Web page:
10. Is there a difference between invoiced to date and collections to date and if so, why?
  11. Is there a difference between current PO amount and total potential PO amount, if so why?
  12. Is there a difference between current cost budget and total potential cost budget, if so why?
  13. Do the margins on labor properly reflect; labor burdens for employees, uplifts, overtimes, contractors and agency personnel.
  14. Is the project risk register up to date? Are the risk mitigation costs and expected cost outcomes included in your cost budget?
  15. Where are the project contingencies located….do these match your risk register?
  16. Where are the funds for project warranties located? Are the warranty terms clearly defined in the contract?
  17. Is there work being completed or items procured for which your project does not yet have an approved budget, and if so why? Are Change Notices being used, if not why?  Is there an funds approval authorization in place authorizing the expenditure of associated funds without a Change Notice in place?
  18. What is in place for your quality management system? How many quality audits have been done to date and what issues have been identified?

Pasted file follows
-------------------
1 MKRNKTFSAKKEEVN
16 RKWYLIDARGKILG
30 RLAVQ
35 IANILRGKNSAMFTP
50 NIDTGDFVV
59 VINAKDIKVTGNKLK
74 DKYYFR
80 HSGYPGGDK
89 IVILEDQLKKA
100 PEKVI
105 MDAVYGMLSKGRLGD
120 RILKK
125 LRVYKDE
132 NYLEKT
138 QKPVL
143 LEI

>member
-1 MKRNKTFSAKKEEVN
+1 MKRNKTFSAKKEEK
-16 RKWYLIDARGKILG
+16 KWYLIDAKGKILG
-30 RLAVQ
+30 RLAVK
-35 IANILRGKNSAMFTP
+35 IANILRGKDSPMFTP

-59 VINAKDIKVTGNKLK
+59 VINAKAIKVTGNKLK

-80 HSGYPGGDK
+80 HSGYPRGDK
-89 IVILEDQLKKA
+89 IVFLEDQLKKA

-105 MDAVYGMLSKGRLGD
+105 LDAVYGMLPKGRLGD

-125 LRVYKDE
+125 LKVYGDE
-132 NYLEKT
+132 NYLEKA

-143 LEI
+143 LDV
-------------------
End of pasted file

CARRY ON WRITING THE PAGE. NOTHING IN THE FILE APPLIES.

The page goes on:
19. What methods are being used to track changes in scope, schedule, budget, specifications and deliverables?
  20. If there is a difference between baseline budgets and Estimate At Complete budgets, what is this this caused from?
  21. Do you prepare a detailed cost report for your client each month on a per task code basis? If not, why not?
  22. What feedback have you received from the client? What is your latest Customer Satisfaction Survey score?
  23. Do you have a team meeting (or team lead meeting) each week? Is a safety topic discussed during this meeting?
  24. Does your percent complete estimate for each task code line up with what your team leads’ assessment would be for the same tasks?
  25. How does your project compare to the original estimated revenue, cost and GP predictions.

Take Action

The challenge to those of you responsible for multiple projects is to start asking deep, probing questions of your project teams. Look for areas of concern or weakness. Don’t stop the questioning until you have an answer that can be validated or until there is a set of actions in place to get a validated answer. When you uncover areas of concern, don’t be aggressive but rather be supportive and work with the project team to uncover and then resolve the issue.

Spend some time this week and create your own set of questions that will help you manage your project portfolio. Start by downloading the 25 Questions Word document from the Business Tools page.

Finally, take a look at these related posts for more details:


My greatest strength as a consultant is to be ignorant and ask a few questions.Peter Drucker


What questions do you use to draw out the best from your project managers? Leave your comments below!